Its been a while since I've had a revelation. Particularly through the deepest and darkest depths of my final year, anything other than coursework that involved more than an amoeba level of brain activity was left for a rainy day. I was enveloped by the bubble of campus as it swelled around me, warm and womb-like. News of the outside world tended to hit the outside skin and was deflected as if hitting a forcefield, not through disregard, but through a sheer inability to compute. Basic automatic tasks could be dealt with - cooking, shopping, laundry, whilst my dissertation swirled inside my head, seeming to mimic my clothes as they made a similar journey around the drum of the washing machine.
Having lived my life like this since October, finishing my degree left me feeling slightly empty. There was no jumping up and down, no crying, no whooping or hollering. The ceremonial opening of my results was met by what I can only describe as a slight noise at the back of my throat.
Then comes the avalanche of expectancy. By this I mean the sudden popularity of the phrase 'so... what are you going to do now??!' by everyone in your direct vacinity and further. The next person who asks me that question will get the death stare.
It is very common as a graduate to get that wobbly moment. Especially in the arts, there are no pre-prescribed jobs. No accountancy apprentiship schemes, no NHS shortages. But perhaps that's the exciting thing about it. No journey in an artistic career is linear or sometimes even logical.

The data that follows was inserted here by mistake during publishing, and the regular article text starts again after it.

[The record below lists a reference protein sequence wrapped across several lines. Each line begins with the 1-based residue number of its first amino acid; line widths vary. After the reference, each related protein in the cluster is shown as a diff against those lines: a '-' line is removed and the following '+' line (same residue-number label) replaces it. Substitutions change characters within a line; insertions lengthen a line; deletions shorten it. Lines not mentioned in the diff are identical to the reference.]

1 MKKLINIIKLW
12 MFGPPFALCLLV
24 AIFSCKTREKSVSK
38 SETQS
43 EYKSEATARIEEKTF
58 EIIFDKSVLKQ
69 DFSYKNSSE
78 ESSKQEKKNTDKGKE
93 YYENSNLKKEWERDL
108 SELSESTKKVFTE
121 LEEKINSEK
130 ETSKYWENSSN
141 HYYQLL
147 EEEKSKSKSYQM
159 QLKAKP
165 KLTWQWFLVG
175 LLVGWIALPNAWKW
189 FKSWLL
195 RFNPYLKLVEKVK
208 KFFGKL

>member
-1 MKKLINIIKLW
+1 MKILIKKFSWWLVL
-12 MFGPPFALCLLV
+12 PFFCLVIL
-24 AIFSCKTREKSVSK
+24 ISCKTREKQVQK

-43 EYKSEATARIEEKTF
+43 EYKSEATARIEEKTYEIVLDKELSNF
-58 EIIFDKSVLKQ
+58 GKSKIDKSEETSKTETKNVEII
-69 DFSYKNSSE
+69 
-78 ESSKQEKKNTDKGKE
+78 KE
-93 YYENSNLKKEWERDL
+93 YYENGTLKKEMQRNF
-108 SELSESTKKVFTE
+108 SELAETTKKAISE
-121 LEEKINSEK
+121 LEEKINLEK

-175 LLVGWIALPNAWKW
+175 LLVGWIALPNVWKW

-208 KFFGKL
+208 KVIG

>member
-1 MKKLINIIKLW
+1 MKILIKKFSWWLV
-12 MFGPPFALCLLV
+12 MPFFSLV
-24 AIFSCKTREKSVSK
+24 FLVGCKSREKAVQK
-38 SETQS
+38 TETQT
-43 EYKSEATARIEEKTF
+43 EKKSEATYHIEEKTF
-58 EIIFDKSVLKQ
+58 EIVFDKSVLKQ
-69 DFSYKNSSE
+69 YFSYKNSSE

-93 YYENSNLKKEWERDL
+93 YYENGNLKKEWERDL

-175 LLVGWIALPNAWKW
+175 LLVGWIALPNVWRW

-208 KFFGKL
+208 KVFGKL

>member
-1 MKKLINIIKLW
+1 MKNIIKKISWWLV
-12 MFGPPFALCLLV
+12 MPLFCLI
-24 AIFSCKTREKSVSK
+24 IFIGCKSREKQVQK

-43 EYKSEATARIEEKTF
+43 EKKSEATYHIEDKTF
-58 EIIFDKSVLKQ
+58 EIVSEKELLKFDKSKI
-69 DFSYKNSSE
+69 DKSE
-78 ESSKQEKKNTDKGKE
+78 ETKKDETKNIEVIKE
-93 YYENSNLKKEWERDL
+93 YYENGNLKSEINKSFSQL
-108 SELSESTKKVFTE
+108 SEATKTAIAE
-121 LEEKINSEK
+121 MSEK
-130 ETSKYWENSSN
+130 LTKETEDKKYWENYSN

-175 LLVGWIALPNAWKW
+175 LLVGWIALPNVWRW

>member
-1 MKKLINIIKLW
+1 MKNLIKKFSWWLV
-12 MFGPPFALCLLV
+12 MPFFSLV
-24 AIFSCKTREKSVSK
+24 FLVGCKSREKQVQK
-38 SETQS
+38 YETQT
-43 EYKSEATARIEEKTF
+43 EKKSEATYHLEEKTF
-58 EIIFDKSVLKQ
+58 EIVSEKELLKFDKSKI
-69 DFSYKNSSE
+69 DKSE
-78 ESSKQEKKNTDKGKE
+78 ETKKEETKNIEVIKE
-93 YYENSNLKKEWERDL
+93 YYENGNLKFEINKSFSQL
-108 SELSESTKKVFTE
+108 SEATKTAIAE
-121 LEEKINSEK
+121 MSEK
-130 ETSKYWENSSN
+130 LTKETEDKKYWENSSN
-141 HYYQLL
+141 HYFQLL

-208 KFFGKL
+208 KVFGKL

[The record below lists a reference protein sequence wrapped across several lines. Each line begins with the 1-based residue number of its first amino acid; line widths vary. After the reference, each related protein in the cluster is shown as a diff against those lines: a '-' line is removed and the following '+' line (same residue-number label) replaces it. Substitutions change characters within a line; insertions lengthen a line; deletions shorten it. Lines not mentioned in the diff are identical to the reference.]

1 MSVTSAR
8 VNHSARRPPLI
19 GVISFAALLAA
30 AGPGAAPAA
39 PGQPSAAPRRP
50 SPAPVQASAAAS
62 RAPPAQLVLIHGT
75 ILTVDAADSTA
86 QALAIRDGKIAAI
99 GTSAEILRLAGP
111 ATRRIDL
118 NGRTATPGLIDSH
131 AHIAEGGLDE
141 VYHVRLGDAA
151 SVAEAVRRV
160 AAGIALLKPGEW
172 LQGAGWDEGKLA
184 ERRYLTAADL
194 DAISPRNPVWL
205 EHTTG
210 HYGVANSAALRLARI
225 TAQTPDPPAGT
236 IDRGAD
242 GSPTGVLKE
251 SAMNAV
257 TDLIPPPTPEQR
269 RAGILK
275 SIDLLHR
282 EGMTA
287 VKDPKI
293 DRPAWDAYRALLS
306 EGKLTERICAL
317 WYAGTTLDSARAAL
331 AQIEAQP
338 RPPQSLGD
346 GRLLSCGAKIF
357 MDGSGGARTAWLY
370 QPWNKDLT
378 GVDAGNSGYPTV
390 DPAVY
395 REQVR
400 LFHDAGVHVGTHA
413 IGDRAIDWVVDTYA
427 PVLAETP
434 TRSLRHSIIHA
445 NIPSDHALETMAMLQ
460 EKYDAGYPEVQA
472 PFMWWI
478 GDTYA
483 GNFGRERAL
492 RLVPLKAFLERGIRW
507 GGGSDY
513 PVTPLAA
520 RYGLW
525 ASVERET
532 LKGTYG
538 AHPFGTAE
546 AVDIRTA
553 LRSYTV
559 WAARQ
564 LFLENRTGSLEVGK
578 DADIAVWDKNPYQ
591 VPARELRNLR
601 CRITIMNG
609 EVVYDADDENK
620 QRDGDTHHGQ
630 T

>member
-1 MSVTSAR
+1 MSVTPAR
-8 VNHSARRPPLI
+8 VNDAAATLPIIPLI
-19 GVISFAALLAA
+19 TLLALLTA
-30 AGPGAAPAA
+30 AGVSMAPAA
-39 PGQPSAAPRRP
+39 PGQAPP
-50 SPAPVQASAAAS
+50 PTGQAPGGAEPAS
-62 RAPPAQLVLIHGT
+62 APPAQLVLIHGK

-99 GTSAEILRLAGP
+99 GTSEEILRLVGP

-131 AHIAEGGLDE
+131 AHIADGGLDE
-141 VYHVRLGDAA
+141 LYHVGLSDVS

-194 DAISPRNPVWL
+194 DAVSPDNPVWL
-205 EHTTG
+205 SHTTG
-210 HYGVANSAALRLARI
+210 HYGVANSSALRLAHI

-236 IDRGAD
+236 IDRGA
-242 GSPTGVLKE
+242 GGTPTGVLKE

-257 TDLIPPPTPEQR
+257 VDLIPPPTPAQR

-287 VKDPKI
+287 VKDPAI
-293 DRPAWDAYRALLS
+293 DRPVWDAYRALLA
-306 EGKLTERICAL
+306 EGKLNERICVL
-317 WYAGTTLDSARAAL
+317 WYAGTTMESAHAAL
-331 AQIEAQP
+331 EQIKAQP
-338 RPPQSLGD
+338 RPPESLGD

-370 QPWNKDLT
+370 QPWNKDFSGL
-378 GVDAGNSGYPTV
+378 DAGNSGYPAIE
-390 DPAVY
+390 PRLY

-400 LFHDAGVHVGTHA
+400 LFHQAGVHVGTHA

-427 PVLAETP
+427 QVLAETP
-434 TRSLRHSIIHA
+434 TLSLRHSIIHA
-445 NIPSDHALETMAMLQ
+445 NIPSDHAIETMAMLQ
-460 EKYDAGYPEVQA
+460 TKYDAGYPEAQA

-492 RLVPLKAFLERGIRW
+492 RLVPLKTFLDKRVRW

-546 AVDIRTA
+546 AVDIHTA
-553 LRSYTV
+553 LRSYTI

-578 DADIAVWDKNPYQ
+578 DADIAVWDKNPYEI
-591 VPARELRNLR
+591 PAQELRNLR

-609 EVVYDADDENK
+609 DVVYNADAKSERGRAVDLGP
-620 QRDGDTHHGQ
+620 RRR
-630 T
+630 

I was in class the other day led by dance artist Matthias Sperling, who draws a lot of influence from performance artist and teacher Deborah Hay. During this session he kept repeating the phrase 'get what you need'. In terms of improvisation this can be translated as doing what your body wants to do rather than what your mind tells it. But it got me thinking about other aspects of life, and that maybe the most important thing is getting what you need.
Some people need stability, some people need to use logic, some people need to be around people. Its been a slow realisation for me that my need is in creativity. As artists, if we boil down our ultimate desires and aspirations to a single aspect, a whole world of new opportunities open up. In my opinion, a couple of key ingredients for happiness can help you find stimulation in the most unlikely of places.
If we concentrate on getting the very basics of what we need, we can learn so much along the way. So when the next person asks what I'm going to do now, I'll answer 'I'm getting what I need out of life, are you?'.